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The cauliflower appetizer.  I only tasted a little bit of it because I am anti-cilantro, but what I tasted of it was very good.

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The kale and mussel toast.  OMG!  So good!

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The scallops platter was not mine, but I think it was the best of the entrees at our table.  I think I’m probably biased toward any plate with perfectly cooked scallops.

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The fried chicken was superb!  The sauce was spicy and very red, so I think it might have had gochujang in it.  The scallion pancake was a floppy disappointment though.  I guess I can’t have it all.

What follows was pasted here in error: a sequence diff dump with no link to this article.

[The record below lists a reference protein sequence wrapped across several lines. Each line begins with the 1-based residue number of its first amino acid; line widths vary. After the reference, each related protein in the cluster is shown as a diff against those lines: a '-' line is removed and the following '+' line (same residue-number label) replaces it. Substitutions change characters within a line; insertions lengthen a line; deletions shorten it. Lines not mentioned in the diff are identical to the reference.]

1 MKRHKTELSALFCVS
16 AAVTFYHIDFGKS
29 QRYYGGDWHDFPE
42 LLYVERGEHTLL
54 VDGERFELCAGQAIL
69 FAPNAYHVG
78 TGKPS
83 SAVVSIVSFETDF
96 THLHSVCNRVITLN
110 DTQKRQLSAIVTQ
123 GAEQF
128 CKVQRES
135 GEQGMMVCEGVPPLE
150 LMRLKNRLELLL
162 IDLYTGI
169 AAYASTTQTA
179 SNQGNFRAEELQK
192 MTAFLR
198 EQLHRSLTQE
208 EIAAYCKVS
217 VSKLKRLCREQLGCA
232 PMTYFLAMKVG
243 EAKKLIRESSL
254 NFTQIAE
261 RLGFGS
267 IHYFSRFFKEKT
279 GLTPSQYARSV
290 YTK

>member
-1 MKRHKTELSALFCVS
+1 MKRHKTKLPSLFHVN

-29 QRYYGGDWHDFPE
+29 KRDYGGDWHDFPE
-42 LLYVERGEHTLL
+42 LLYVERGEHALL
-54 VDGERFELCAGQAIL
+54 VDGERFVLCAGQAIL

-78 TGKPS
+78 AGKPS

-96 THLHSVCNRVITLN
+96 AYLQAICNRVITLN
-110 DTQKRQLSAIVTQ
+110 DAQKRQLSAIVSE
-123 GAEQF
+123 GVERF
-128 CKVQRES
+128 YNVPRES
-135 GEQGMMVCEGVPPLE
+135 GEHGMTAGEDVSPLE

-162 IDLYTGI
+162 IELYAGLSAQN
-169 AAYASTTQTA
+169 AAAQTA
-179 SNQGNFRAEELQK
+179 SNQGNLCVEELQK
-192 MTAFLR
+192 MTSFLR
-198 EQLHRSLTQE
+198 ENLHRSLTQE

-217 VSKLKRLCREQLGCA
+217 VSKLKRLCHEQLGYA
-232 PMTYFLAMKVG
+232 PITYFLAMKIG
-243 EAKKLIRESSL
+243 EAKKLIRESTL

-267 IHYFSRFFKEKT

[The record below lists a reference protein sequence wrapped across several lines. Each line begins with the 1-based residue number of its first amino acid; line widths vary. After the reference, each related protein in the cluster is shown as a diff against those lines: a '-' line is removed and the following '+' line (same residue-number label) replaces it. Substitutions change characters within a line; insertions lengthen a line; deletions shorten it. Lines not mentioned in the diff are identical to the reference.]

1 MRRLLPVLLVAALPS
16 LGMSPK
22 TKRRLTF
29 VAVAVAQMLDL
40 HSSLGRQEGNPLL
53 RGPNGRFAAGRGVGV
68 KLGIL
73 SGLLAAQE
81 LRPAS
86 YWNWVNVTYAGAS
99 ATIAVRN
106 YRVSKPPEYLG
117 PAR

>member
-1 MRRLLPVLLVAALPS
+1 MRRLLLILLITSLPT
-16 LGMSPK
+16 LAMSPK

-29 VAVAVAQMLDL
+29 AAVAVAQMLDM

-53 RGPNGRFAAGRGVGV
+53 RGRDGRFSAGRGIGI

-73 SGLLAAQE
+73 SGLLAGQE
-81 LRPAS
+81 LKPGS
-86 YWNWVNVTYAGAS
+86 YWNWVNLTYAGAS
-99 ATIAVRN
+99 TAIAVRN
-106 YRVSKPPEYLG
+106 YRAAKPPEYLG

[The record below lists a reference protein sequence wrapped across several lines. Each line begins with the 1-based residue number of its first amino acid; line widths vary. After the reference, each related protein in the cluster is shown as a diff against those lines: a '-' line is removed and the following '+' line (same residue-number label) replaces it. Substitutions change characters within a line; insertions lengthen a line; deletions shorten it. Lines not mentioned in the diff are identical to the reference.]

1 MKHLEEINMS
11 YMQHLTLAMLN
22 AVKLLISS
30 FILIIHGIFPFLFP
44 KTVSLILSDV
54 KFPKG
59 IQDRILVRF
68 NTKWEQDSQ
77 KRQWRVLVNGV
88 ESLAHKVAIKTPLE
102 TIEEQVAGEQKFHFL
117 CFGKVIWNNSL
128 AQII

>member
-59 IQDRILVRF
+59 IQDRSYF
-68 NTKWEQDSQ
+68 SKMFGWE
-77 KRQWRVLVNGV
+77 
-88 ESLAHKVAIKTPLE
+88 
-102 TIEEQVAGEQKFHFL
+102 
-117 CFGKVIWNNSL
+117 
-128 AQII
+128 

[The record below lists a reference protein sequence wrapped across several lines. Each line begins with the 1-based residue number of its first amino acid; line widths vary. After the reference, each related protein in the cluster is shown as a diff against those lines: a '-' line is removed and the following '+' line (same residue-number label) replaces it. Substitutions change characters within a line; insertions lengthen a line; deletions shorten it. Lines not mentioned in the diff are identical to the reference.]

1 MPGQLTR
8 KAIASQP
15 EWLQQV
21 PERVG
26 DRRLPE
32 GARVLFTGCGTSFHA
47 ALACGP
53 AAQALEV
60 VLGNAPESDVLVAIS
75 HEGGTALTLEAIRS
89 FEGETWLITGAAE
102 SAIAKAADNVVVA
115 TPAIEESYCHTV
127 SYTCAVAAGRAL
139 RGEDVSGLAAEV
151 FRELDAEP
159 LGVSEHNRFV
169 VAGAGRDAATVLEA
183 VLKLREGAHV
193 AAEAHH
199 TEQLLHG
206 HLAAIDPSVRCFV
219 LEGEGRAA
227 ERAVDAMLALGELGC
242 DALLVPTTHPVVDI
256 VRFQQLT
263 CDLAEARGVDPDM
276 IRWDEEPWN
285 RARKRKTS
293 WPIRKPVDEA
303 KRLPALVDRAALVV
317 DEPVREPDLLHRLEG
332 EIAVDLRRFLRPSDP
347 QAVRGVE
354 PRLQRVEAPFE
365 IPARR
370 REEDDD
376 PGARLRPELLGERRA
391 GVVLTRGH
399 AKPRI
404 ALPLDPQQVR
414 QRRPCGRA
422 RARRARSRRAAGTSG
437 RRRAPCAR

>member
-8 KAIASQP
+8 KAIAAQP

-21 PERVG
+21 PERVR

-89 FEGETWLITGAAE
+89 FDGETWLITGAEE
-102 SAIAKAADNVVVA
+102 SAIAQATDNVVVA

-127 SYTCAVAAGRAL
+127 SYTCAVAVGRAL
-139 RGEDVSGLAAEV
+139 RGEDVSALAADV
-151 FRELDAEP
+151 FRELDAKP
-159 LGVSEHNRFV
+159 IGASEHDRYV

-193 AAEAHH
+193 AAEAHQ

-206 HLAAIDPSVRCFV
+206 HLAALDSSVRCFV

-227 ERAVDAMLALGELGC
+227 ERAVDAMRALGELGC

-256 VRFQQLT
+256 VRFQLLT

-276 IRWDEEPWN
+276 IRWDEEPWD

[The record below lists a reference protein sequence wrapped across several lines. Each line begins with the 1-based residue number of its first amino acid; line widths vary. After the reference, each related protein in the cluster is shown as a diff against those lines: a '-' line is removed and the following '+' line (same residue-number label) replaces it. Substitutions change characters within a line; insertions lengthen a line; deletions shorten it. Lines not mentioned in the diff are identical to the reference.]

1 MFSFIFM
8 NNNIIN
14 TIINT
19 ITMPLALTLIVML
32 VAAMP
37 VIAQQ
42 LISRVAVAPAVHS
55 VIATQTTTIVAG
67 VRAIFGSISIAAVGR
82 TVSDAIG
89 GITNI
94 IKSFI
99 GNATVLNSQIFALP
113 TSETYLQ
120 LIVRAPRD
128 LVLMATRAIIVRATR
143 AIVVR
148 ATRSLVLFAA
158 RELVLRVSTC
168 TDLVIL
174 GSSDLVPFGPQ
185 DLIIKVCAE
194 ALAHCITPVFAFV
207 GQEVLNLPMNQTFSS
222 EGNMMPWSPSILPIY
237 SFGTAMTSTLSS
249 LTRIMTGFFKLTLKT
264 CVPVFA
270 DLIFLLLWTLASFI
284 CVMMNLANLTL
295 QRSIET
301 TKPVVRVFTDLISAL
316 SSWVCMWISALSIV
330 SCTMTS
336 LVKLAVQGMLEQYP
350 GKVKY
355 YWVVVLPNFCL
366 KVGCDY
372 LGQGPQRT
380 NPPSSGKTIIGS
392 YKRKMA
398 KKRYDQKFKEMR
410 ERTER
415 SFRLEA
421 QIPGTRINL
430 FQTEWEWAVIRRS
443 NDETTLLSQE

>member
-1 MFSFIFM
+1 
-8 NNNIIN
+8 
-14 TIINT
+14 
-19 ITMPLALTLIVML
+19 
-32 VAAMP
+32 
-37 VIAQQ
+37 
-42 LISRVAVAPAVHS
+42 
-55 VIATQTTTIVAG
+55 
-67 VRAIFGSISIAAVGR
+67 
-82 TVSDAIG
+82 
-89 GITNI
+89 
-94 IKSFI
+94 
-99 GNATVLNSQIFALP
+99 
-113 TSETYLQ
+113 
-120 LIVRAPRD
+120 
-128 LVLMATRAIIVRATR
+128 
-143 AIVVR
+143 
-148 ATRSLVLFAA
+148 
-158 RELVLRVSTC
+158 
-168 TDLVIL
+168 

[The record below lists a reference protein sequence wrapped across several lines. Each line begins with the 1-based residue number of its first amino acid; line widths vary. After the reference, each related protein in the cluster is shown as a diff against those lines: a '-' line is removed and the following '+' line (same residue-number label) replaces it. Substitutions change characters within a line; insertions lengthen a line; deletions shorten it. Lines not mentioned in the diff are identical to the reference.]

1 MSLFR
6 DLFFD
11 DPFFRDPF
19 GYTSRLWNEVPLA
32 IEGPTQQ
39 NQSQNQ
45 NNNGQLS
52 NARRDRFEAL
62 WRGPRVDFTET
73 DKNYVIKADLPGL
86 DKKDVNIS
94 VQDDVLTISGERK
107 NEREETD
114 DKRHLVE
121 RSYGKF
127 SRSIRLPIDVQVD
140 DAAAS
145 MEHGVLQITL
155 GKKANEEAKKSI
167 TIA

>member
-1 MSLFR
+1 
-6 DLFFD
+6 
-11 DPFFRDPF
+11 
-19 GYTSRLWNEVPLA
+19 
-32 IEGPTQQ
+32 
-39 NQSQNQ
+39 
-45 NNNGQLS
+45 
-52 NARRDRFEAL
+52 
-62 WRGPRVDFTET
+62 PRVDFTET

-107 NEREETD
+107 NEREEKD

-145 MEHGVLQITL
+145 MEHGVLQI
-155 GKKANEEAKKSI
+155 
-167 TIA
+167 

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The duck and soba soup was mine.  The broth and the duck were delicious.  Yes, that is cilantro you see.  Yes, I picked it all off.  In my defense, cilantro was not mentioned in the menu description for this dish.  The soba noodles were oddly a little bitter?  I wonder if they had been dressed in sauce before being added to the soup.

If for some weird reason you’re in Red Hook, NY, or elsewhere in Dutchess County, I still recommend having a meal here.

Reference Link:
https://www.facebook.com/anotherforkintheroad/

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Alternate title = “Am I the only one who does this?”

So, most of the time, my drink of choice is genmai-cha (Japanese green tea with toasted rice) or mugi-cha (roasted barley tea).  No sweetener, no milk.  Unadulterated tea.  Even when I do drink black teas, I still tend to drink them plain.  I’m very fond of drinking Irish Breakfast or Orange Pekoe black.